Entrepreneurship is the ability as well as willingness to organize, develop and run a venture bearing in mind all the risks, costs and profits associated with it. In most cases, the most common type of entrepreneurship is starting a small business, (4, pp. 15-19). People or entities venturing into such kinds of business are referred to as entrepreneurs. In most cases, entrepreneurs thrive by identifying a market gap, designing or modifying products to suit the market need and delivering the products to the target population of consumers. Typically, entrepreneurs are entities that occupy different occupational capacities in the society. Therefore, to be an entrepreneur, it requires one to step out of their comfort zone and venture into unchartered territories (4, pp. 15-19).
Not every business qualifies as entrepreneurship. As a result, it is essential to understand some of the examples that meet the mettle of entrepreneurship. In the world today, several people have ventured and come out triumphant in the field of entrepreneurship. Some of the renowned entrepreneurs include Jeff Bezos, Sam Walton, Steve Jobs, Mark Zuckerberg, Benjamin Franklin, and Oprah Winfrey among many others. Additionally, the four levels of entrepreneurship include the scalable startup, social, large company, and small business entrepreneurship, (2, pp. 168-186). All these levels of entrepreneurship require the creation of a new business idea that is unique to other ventures already present in the market.
As an entrepreneur, it is essential to have a creative approach to life. Innovation/Creative is the first mindset of the entrepreneur. Creativity helps in identification of market niche and formulation of ideas to best solve the market problem to fit the newly found innovative cubbyhole. However, creativity should be complemented with comprehensive market research. Market research is vital in identifying the hurdles, the expected costs, the loopholes as well as the legal requirements to be met (1, pp. 1-23). The background study of the market and research is vital in aiding an entrepreneur on the model of business approach to adopt.
An “execution mentality” is the second mindset of the entrepreneur. According to research by the John Hopkins University, most entrepreneurial ventures fail to prosper due to inadequate funding, market forces as well as poor execution. However, such evidence exists to motivate the resolute people to plan well. The execution phase is the most crucial stage of any business or venture and therefore requires adequate preparation. It is advisable to determine the source of funding, raw materials, labor, as well as the target market (2, pp. 168-186). In this segment, strategic business location is crucial to tap into the market and save on logistics fees. There are many obstacles bound to arise in the processes of starting up, but as an entrepreneur, it is important to persevere and stay focused to overcome them.
Another core mindset of the entrepreneur is the ability to learn. Learning is a continuous process. Irrespective of how much one has researched, after execution, it is imperative to be open to learning opportunities within the market. In most cases, reviews, as well as poll ratings help; however, it is necessary to take the initiative to learn directly from the consumers. The entrepreneur must make concerted efforts to continue learning from the consumers of his/her product/services. Measures such as having suggestion boxes, carrying out random surveys through questionnaires, and engaging clients online, (3) and through the social media will help entrepreneurs to learn areas of strength to maintain and areas of weakness to be improved.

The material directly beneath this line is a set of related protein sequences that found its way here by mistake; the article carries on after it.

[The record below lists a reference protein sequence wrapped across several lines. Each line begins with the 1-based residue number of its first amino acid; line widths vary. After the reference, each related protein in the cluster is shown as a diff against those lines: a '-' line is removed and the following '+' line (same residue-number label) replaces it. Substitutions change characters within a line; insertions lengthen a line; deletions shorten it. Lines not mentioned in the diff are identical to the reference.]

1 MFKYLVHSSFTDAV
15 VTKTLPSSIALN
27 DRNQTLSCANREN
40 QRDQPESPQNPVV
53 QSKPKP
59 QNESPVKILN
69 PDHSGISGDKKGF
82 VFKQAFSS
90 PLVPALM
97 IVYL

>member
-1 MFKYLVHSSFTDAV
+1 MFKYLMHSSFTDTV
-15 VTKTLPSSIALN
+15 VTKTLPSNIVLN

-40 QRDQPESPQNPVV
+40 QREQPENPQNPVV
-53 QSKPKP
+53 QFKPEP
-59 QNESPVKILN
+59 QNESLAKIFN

Finally, as entrepreneurs learn from the markets, they must be flexible and adapt to the changing market landscapes. All markets in the world are dynamic. Therefore, consumer trends and tastes tend to change with time. As an entrepreneur, it is advisable to provide room for business flexibility. By so doing, the venture can be able to adapt and change to reflect customer needs and accommodate now tastes and preferences. Not only does the market change but also technology (1, 1-23). Therefore, a flexible entrepreneurial venture should readily embrace technological change relevant to its operations. In situations where the tests succeed, other similar enterprises are bound to rise and compete for the market segment. Flexibility plays a consequential role in challenging and adapting to competition to avoid being faced out.
- Cunningham, Paul M., Miriam Cunningham, and Love Ekenberg. “Factors impacting on the current level of open innovation and ICT entrepreneurship in Africa.” The Electronic Journal of Information Systems in Developing Countries 73.1 (2016): 1-23.
- Goldberg, Albert I., Gilat Cohen, and Avi Fiegenbaum. “Reputation building: Small business strategies for successful venture development.” Journal of Small Business Management 41.2 (2013): 168-186.
- Guiso, Luigi, Luigi Pistaferri, and Fabiano Schivardi. Learning entrepreneurship from other entrepreneurs?. No. w21775. National Bureau of Economic Research, 2015.
- Lazányi, K. “What is entrepreneurship.” Erenet Profile 7.2 (2013): 15-19.